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I am using scipy.fft on a signal, with a moving window to plot the amplitudes of frequencies changing with time (here is an example, time is on X, frequency on Y, and amplitude is the color).

However, only a few frequencies interest me (~3, 4 frequencies only). With FFTs it seems like I can't select only the frequencies I want (cause apparently the range of frequencies is determined by the algorithm), so I calculate a lot of useless stuff, and my program even crashes with a MemoryError if the signal is too long.

What should I do ? Do I have to use a custom Fourier transform - in which case, links of good implementations are welcome - , or is there a scipy way ?


EDIT

After @jfaller answer, I decided to (try to) implement the Goertzel algorithm. I came up with this : https://gist.github.com/4128537 but it doesn't work (frequency 440 doesn't appear, nevermind the peaks, I didn't bother to apply a proper window). Any help !? I am bad with DSP.

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Actually, Short-Time Fourier Transform, see this question stackoverflow.com/questions/2459295/stft-and-istft-in-python might be what I need ... –  sebpiq Nov 21 '12 at 19:08
    
Isn't that what you said you're doing? i.e. a DFT of a sliding window. –  eryksun Nov 21 '12 at 19:10
    
Oh ... True, I am using scipy.fft, and the guy is using the same. So there's the same problem. –  sebpiq Nov 21 '12 at 19:14
    
The signal needs to be approximately stationary over the window. That's an upper limit on the window size. A lower limit is the required frequency resolution. Hopefully they're consistent. –  eryksun Nov 21 '12 at 19:17
1  
In general, calculating the DFT on one frequency naively is an order-N operation. If you want to calculate the DFT coefficients of M frequencies over N points, and M < log(N), then just use the naive formula c_k = sum(x[n] * exp(-j*2*pi*k*n)) for the k's that interest you. –  mtrw Nov 21 '12 at 19:34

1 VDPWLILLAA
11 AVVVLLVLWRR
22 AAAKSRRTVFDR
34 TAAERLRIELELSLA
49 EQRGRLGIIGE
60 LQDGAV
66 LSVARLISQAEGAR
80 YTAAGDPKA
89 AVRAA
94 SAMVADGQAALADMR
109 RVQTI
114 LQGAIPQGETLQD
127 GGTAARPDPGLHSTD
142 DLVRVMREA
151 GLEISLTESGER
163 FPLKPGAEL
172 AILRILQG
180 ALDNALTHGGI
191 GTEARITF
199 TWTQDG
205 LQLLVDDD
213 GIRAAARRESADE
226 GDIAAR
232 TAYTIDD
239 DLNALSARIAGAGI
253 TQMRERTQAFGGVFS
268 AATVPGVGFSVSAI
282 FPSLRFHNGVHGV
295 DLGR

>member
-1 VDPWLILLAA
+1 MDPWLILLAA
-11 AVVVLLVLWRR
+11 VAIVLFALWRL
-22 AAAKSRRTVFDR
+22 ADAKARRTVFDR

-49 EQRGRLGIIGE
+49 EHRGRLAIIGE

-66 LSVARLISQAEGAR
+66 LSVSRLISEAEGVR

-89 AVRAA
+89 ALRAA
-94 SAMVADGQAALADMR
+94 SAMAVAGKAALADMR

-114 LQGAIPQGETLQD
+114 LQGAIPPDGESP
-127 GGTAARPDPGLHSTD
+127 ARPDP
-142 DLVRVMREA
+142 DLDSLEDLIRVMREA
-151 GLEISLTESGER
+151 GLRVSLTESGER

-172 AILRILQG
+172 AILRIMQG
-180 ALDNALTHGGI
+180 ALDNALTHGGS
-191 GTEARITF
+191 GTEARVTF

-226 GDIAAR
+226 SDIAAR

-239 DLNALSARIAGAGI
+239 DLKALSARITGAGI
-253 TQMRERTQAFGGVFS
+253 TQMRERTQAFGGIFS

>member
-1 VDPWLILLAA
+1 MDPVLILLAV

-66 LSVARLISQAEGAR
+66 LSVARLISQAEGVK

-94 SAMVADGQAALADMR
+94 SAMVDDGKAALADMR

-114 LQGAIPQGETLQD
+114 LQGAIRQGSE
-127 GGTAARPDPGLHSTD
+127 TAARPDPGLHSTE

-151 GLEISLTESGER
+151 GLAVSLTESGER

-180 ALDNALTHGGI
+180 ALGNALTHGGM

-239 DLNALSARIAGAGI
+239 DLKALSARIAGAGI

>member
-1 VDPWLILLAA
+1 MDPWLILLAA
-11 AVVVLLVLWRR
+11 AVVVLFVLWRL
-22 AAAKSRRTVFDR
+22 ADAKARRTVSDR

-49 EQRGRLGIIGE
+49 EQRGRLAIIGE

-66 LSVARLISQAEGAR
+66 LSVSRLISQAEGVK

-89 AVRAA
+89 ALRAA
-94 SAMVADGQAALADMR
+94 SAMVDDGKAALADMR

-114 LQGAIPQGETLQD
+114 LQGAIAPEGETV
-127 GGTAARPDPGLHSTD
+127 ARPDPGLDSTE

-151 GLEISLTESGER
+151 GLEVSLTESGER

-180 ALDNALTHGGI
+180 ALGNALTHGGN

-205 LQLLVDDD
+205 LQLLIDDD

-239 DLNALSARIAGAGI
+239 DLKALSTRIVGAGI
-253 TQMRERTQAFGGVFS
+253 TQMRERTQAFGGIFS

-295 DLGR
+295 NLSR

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2 Answers

up vote 5 down vote accepted

You're really looking to use the Goertzel Algorithm: http://en.wikipedia.org/wiki/Goertzel_algorithm. Basically, it's an FFT at a single point, and efficient if you only need a limited number of frequencies in a signal. If you have trouble pulling apart the algorithm from Wikipedia, ping back, and I'll help you. Also if you google a few resources, there exist DTMF decoders (touch tone phone decoders) written in python. You could check out how they do it.

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Thanks :) That's indeed exactly what I need !!! –  sebpiq Nov 21 '12 at 19:40
    
Arrr ... I can't say that I didn't try (gist.github.com/4128537). But there's definitely something wrong. I am not so good with DSP :( any hint would be great ! –  sebpiq Nov 21 '12 at 23:32
    
Okay, I'm logging out for the evening, but I'll take a look tonight or tomorrow, and update my comment. In the meantime, the C code linked from Wikipedia's pretty good: netwerkt.wordpress.com/2011/08/25/goertzel-filter –  jfaller Nov 22 '12 at 0:08
    
@sebpiq: Have you looked into using scipy.signal.lfilter and lfiltic? That would be a fast way to apply the cascaded IIR, FIR filter. –  eryksun Nov 22 '12 at 3:10
    
jfaller: this article looks good. I'm taking a look. @eryksun : thanks for the tip, I'll look into that as an optimization. –  sebpiq Nov 22 '12 at 7:41